In the book of Shoftim (Judges. 11:1-33), we read a story that reminds us of the ‘Palestinian’ case against Israel. We saw this story last Shabbat (July 9, 2016), in the weekly Haftorah attached to the week’s Torah portion (in Israel), Chukat (Bamidbar, 19:-22:1). It’s about a man called, Yiftach.
Yiftah was a Jew who was banished by his family. He left Israel. He became famous for his reputation as a warrior.
One day, the leaders of Israel visited him. They needed him. The king of Ammon wanted to war against Israel. They asked him to lead them.
The king of Ammon claimed that the Jews had taken his land some 250 years earlier when they—the Jews—were on the verge of going into the land of Israel for the first time. Ammon’s king accused the Jews of having stolen his land. He wanted it back.
This is the story of modern Israel. The ‘Palestinian’ narrative says Jews stole their land from them (“Myth number 1: Israel is stolen land”, debatepolitics, May 14, 2009). The ‘Palestinian’ is deja vu-- Ammon-all-over-again.
Yiftach answered Ammon’s accusation with four responses (The book of Judges, Me’am Lo’ez, Rabbi Shmuel Yerushalmi, translated by Rabbi Nathan Bushwick, 1991, p 219). These responses also apply to ‘Palestinian’ claims and accusations.
Yiftah’s first response was, we stole nothing. The land we conquered didn’t belong to you. Yes, that land had once belonged to Ammon. But by the time the Jews got there, Ammon had already lost its land in war with the Emorites (ibid, p. 220). Yiftach said, because you had lost that war, you forfeited your rights to that land. Israel didn’t conquer Ammon. It conquered Emor.
In the Arab war against Israel, ‘Palestinians’ say Israel stole their lands both before and after 1948. But any so-called ‘Palestinian’ land supposedly stolen by Jews before 1948 wasn’t stolen. It had been sold to Jews—at exorbitant rates set by Arab sellers (“Was Israel carved out of stolen land?”, israeladvocacymovement, no date). The more important land ‘lost’ after 1948 was lost because Arabs had initiated wars (1948, 1967) against us—and lost (ibid). If they hadn’t started those wars, those lands would still be theirs.
We stole nothing. When Arabs lost their wars, they lost their claim to those lands.
That’s the traditional risk of starting a war: when you force a people to shed the blood of their children to defend themselves, the spilled blood of those children becomes the purchase price of land they win in that war.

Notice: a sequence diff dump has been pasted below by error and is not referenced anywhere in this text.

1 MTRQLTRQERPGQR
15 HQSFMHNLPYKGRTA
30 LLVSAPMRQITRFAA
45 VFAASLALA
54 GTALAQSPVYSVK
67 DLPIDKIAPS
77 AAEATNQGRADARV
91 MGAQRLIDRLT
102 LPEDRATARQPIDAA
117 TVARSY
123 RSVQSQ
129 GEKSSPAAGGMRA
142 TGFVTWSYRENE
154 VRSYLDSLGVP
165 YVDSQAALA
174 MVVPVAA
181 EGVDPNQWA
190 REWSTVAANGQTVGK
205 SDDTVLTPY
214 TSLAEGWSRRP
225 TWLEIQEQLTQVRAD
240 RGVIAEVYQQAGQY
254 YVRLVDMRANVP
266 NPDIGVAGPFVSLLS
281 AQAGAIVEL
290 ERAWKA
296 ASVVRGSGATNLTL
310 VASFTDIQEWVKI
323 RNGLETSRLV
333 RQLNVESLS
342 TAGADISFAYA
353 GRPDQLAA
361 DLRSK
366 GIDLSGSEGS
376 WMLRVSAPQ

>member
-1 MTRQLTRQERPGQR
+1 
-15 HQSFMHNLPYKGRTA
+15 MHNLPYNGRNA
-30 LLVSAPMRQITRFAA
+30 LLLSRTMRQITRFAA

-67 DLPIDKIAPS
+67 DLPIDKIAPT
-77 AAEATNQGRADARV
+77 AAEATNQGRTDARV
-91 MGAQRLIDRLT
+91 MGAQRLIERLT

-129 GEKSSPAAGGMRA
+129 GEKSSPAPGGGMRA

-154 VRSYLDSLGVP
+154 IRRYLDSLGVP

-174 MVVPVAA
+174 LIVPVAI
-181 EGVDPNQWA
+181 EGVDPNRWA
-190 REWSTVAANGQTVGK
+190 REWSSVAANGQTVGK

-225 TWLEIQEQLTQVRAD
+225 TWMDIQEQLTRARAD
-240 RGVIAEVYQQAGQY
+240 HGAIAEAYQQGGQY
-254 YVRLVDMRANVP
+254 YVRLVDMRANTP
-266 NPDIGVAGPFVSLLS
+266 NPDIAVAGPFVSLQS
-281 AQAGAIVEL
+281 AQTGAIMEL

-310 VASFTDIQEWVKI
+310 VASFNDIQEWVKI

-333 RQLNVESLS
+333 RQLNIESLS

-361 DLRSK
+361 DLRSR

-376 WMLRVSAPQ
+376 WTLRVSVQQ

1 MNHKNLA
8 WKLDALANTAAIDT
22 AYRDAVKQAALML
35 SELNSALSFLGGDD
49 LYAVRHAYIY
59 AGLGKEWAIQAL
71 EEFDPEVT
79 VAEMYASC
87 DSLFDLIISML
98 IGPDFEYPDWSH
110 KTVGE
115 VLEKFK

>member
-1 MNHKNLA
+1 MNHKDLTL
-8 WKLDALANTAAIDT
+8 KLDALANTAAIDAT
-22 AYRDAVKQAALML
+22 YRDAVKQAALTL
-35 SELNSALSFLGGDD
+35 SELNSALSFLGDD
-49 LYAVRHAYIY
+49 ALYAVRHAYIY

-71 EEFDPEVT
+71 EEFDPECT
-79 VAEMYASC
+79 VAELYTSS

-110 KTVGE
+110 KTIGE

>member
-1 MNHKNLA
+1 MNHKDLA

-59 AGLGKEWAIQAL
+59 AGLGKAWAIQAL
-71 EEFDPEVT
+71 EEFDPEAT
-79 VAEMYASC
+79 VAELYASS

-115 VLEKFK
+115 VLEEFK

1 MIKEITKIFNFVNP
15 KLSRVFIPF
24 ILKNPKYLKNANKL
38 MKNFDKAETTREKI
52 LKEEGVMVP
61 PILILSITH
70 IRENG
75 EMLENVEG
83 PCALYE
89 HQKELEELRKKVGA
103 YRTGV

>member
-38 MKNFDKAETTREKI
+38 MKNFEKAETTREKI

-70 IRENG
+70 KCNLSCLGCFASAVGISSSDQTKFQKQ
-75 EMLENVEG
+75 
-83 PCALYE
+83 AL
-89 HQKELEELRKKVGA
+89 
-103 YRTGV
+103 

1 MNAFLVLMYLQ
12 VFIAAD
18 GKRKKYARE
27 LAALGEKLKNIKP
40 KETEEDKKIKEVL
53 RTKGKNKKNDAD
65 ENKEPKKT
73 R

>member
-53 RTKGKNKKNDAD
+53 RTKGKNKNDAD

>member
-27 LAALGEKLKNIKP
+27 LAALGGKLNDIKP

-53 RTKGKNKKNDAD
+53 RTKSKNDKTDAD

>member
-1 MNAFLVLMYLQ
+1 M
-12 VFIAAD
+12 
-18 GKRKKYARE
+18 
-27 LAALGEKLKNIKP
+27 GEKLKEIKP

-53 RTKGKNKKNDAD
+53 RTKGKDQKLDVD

The second response Yiftach gave to the king of Ammon was that when the Jews conquered the Emorites, the Jews were defending themselves. What happened was, the Jews went to the Emorites and asked permission to cross through their land to get to Israel (Me'am Lo'ez, p 222). The Jews fought the Emorites only after the Emorites answered the Jewish request by attacking the Jews (ibid, p223). The Jews won that war.
This is our story as well. Israel never agitated to go to war against any of its neighbours. Like the Jews in the story of Yiftach, the modern nation of Israel is not interested in aggressive war (ibid, p219). Israel goes to war only when attacked.
Yiftach’s third response was that the land the Jews won in battle had not come to them through their own strength. It had been given to them by G-d. Since G-d is the Creator of all and therefore the real owner of all, it is He who has the ultimate right to decide who gets what. Jews have no right to give land back for peace because to do so would be a rejection of the Divine gift (ibid, 224).
The same is true today. Israel has no right to surrender land because to do so would be a rejection of the Divine gift that brought it that land in the first place.
Yiftach’s fourth response was that Ammon’s predecessors had remained silent after their ancestors lost their land. If those generations had really owned that land, they’d have stood up for it. They didn’t (ibid, p 225). Their silence during those years, Yiftach said, was a tacit admission they didn’t own that land (ibid).
The same is true today with regard to Judea-Samaria, retaken by Israel in the 1967 six-day war and the diplomatic focus of most Arab claims. But if Judea-Samaria was truly theirs, the Arabs would have acted the instant Jordan had captured it in 1948 (Jordan had captured and then held onto Judea-Samaria until it was re-captured by Israel during the 1967 war).
But in fact, Jordan did nothing with Judea-Samaria. It didn’t annex it. It didn’t claim sovereignty over it. It didn’t give it to anyone. No one demanded it.
Jordan allowed Judea-Samaria to lay unowned. It was, literally, a no-man’s land (Richard Mather, “The legality of Israel’s ‘land grab’”, defenseoftheisraelipeople, September 21, 2014). The Arab silence during those 19 years is a tacit admission that the land didn’t belong to them.
This Jewish Tanach story teaches us how to stand up for our land. It teaches us how to answer those who claim we stole the land.
Of course, before we can stand up, we have to believe what our Tanach says. We have to believe that HaShem, our G-d, Promised us in the Bible to return us here from exile (Devarim, 30:1-5). We have to believe that it was HaShem who helped us recapture our modern land during our modern wars.
That takes courage. It takes courage to speak of HaShem. It takes even more courage to speak His name on the international stage.
Do we have that courage? Stay tuned.